In todays’ evolving world the role of a Chief Financial Officer (CFO) is changing dynamically. Its orientation is becoming futuristic with focus on strategy and value creation. But the role of CFO in e-commerce sector is changing faster than other sectors. The ambit of the e-commerce sector CFO is not only being reshaped by the overall transformation that is taking place in the CFO role but also by digital transformation, which is shifting the technological, market and customer context for companies in the sector. Evolving digital market is offering enormous opportunities for organizations to enter new markets, transform existing products and introduce new business and delivery models. And finance leaders who are
focused on growth, embracing these dynamics faster than the rest.
Traditional role of a CFO
Role of a CFO has always ranged from a fiduciary one (value preserver) to a visionary one (value creator). Traditionally, businesses have pushed the CFO role towards the fiduciary end of the spectrum rather than the visionary end. But nowadays, this role is becoming more and more about strategy than stewardship and even more about value realisation and optimisation.
Value in businesses has been traditionally created by a well-understood capital investment and commercial model with a strong emphasis on effective regulatory positioning, clear competitive strategies for each market segment and disciplined infrastructure development and deployment. But in e-commerce, it is all about digital innovation, data proliferation, volatile risks, tightening regulatory environment and a growing sphere of stakeholders.
CFO’s role in the era of digital disruption
CFOs who don’t proactively demarcate their role in response to all the forces mentioned above, are compromising their ability to shape organization’s strategy and drive the necessary innovations for sustainable growth. In e-commerce, digital disruption is like being caught between the promise of rain and the threat of drought. On one side, digitization offers the opportunity for new business models and revenue streams but on the other side, it makes the organization vulnerable to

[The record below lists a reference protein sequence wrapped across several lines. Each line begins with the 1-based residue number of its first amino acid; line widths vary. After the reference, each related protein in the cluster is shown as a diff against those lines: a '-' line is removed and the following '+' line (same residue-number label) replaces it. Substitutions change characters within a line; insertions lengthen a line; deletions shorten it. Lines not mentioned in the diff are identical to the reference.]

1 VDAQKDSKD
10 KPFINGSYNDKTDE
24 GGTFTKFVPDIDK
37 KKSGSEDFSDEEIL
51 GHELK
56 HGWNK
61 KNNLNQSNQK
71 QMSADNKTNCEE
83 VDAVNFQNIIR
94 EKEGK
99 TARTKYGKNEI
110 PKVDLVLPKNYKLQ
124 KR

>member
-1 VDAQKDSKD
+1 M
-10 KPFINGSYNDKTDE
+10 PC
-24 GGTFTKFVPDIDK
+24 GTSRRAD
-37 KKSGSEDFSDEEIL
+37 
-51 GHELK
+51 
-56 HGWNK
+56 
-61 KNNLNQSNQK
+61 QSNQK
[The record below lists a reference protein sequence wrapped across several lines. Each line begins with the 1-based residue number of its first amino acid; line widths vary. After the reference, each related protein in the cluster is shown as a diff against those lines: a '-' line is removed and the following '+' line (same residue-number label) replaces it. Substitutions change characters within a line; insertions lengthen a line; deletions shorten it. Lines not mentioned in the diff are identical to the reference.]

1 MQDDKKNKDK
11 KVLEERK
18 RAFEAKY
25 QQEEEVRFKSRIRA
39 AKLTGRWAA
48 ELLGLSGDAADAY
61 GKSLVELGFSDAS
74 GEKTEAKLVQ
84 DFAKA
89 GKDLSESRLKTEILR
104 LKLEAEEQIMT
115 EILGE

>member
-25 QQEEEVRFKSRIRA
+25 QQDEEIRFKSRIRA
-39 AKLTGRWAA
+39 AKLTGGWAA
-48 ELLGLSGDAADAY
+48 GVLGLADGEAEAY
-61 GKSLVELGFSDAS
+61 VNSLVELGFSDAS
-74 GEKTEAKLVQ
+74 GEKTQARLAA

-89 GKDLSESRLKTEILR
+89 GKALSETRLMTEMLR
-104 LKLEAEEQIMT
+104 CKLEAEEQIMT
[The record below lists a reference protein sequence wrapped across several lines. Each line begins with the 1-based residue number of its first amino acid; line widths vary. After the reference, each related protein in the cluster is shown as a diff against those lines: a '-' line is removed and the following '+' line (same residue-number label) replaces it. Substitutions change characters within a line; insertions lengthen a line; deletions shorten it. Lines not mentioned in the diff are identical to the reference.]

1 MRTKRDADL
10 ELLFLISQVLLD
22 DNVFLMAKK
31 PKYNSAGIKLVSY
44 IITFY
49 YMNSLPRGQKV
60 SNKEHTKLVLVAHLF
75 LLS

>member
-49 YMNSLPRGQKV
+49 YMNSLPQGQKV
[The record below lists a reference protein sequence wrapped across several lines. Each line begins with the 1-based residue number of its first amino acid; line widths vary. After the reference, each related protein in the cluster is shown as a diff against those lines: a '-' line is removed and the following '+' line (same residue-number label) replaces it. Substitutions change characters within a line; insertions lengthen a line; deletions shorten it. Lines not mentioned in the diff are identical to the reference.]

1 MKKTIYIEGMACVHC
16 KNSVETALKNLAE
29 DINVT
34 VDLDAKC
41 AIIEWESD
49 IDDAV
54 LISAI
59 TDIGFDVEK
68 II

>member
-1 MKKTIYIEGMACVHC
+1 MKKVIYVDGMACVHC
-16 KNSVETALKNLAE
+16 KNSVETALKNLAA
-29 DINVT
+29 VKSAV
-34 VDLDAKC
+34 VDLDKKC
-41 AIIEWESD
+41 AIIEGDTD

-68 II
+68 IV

competition from new players and agile incumbents and creates exposure to new risk.
However, in this space, value is likely to come through more diverse and less stable sources. This broader value creation and greater uncertainty requires a new strategic lens to be applied by the CFO – one that is capable of discerning ‘where to play’ strategically, ‘how to play’ commercially and ‘how to win’ competitively. Focus provided by this position on realisation of value complements the design of these strategies. The role will particularly be focused on creating congruence between the strategies developed for the enterprise and the financial imperatives established for the business. CFOs understands that strategic success can only be achieved with financial success, and linkage of these two key dimensions is fundamental to realising expected values from strategy to execution. As this technology, market and consumer preferences evolves further, this role will move from holding a perspective that effective execution is the primary driver of results to one that recognises that realised value is a function of congruence between strategy and operations.
Way ahead for finance leaders
To become successful in this new environment, CFOs need to develop a splendid set of key capabilities that can be leveraged to strengthen strategic, financial and market positioning. To help their organization profit from digital opportunities, finance leaders can use a traditional finance skill: striking a balance between innovation-led growth and prudent risk management. They need to collaborate with other domains to develop their understanding of how the technological landscape is evolving and what strategic investments should be encouraged to enable innovation and support the business’s growth.